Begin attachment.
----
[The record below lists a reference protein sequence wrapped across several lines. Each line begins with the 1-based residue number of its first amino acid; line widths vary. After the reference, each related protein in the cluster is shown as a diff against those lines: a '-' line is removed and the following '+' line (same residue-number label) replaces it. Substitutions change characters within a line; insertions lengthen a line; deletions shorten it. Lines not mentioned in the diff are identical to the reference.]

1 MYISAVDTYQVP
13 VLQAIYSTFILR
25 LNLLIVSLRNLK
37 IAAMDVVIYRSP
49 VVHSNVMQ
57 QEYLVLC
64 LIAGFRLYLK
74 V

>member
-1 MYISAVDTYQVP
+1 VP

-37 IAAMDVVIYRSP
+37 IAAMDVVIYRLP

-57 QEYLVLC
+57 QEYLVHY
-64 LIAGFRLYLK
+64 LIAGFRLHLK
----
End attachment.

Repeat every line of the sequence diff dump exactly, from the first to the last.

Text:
[The record below lists a reference protein sequence wrapped across several lines. Each line begins with the 1-based residue number of its first amino acid; line widths vary. After the reference, each related protein in the cluster is shown as a diff against those lines: a '-' line is removed and the following '+' line (same residue-number label) replaces it. Substitutions change characters within a line; insertions lengthen a line; deletions shorten it. Lines not mentioned in the diff are identical to the reference.]

1 MYISAVDTYQVP
13 VLQAIYSTFILR
25 LNLLIVSLRNLK
37 IAAMDVVIYRSP
49 VVHSNVMQ
57 QEYLVLC
64 LIAGFRLYLK
74 V

>member
-1 MYISAVDTYQVP
+1 VP

-37 IAAMDVVIYRSP
+37 IAAMDVVIYRLP

-57 QEYLVLC
+57 QEYLVHY
-64 LIAGFRLYLK
+64 LIAGFRLHLK